Kimmie suprises us again, this time with a novel-length story about one Zimmerman Fees as he makes his way through his afterlife adventures. Woven into the tale are over eighty recipes by Joe Gracey (the enchilada recipe is featured in the April/May issue of Saveur Magazine) and Kimmie as well as friends and family. 140 pages long, full of wacky side-trips, intriguing characters and soulful cooking. This is a facet of Kimmie Rhodes that we have not seen before. If you like her songs, we think you will like her tales too.Read a Page Sample Recipe Read a Review Order Book
The Memoir Radio Dreams invites us into a unique and private world where by way of Kimmie Rhodes’ poetic storyteller voice combined with wry and witty excerpts from Joe Gracey’s journals we share a range of poignant human experiences. From restless youth, through the making of American music history, the battlefield of cancer and painfully autonomous reinvention, triumph and tragic loss, gratitude and grief, together they speak of an extraordinary life well lived.
In 1950 a renegade son, Joe Gracey Jr., was born to a society class family in Ft. Worth, Texas. Denying his obligation to follow in the footsteps of his father and grandfather who were well-respected lawyers he began a career in country radio broadcasting at the remarkable age of eleven years. Dancing instead to the beat of the freak-redneck revolution, he became the celebrated “Pied Piper” of the Austin music scene as journalist, award winning disc jockey, ground breaking entrepreneur of cool and popular local crooner of country songs. Sadly, just as his star was rising on a recording career, fate dealt a cruel and ironic blow with an aggressive head and neck cancer leaving him alive but forever speechless, silencing the deep rich iconic “voice” of what had become known internationally as “Progressive Country Music” in the mid 1970’s.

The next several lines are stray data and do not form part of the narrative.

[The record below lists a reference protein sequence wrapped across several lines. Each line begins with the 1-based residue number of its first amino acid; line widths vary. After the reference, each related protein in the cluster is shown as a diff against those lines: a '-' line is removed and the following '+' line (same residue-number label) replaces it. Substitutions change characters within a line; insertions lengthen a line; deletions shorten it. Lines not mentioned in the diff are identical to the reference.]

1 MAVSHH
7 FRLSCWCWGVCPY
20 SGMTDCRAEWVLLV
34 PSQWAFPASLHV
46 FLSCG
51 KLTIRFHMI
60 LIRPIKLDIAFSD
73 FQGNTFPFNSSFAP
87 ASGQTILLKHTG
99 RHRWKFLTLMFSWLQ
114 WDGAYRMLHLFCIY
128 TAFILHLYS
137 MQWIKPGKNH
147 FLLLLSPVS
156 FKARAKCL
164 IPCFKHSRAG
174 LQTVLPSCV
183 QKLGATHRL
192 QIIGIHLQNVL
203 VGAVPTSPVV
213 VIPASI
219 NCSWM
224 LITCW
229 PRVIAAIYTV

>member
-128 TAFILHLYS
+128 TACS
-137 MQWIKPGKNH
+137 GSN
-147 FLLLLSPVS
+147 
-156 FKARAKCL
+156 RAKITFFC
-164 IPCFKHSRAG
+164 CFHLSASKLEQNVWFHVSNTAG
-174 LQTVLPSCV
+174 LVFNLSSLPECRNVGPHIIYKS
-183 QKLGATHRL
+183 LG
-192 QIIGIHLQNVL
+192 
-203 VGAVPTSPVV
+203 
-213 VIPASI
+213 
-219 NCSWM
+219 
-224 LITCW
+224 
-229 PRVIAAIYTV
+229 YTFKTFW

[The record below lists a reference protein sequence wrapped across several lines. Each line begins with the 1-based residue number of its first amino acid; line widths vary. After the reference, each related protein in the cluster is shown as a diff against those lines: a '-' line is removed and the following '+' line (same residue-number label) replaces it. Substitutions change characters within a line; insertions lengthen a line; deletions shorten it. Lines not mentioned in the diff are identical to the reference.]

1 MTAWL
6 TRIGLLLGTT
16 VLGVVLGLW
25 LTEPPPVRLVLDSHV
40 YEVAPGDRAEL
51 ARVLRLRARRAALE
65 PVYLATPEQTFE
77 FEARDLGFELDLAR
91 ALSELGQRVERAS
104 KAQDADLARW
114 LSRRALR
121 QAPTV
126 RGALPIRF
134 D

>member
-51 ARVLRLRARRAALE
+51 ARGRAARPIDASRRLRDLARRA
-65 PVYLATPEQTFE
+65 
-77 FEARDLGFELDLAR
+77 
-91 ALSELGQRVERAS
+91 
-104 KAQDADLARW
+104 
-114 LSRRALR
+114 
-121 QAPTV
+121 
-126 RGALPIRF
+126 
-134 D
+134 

On a parallel path in 1954, Kimmie Rhodes was born and raised in Lubbock, Texas, the much- romanticized windblown town that gave the world Buddy Holly. Her father a “carnie” who had been orphaned during the Great Depression taught her to sing at the age of six years, hoping to provide her with a skill should the same fate befall her. They worked as a team with Kimmie placed strategically to distract and charm salesmen and their customers, singing for ten cents per song, whilst Dad checked gambling bets in the back offices of car dealerships that fronted illegal bookmaking operations. By the 1970’s, a street savvy hippie chick, enticed by Grace Slick’s chant that “one pill would make her larger and one pill would make her small,” like Alice, she fell down a rabbit hole that eventually landed her in Austin Texas in the recording studio of Joe Gracey who had by then reinvented himself as record producer and publisher with an independent record label, having just recorded a talented young Austin guitarist, Stevie Ray Vaughn.
With her as his “voice” and him as her “everything” they embarked on a joyous three-decade adventure successfully traversing the wilds of the music business as critically acclaimed artists and writers, lovers, muses, and constant companions with fellow outlaws Willie Nelson & Waylon Jennings, Jack “Cowboy” Clement, Emmylou Harris and others. Then cancer returned to Joe Gracey in 2008 and despite attempts to save his life and even through innovative technology restore his voice, he died in November 2011.
Radio Dreams the book along with a retrospective CD collection of her recordings, is scheduled for release Spring 2018 in conjunction with an exhibit to be presented by the Country Music Hall Of Fame, featuring a full length documentary trilogy They Called Us Outlaws for which Kimmie has been serving as associate producer. Prior to and in conjunction with this release, Kimmie plans to continue speaking engagements at universities and songwriting workshops and is also booking now for musical storytelling performances in theatres, house concerts and bookstores throughout Europe and the USA.Download Synopsis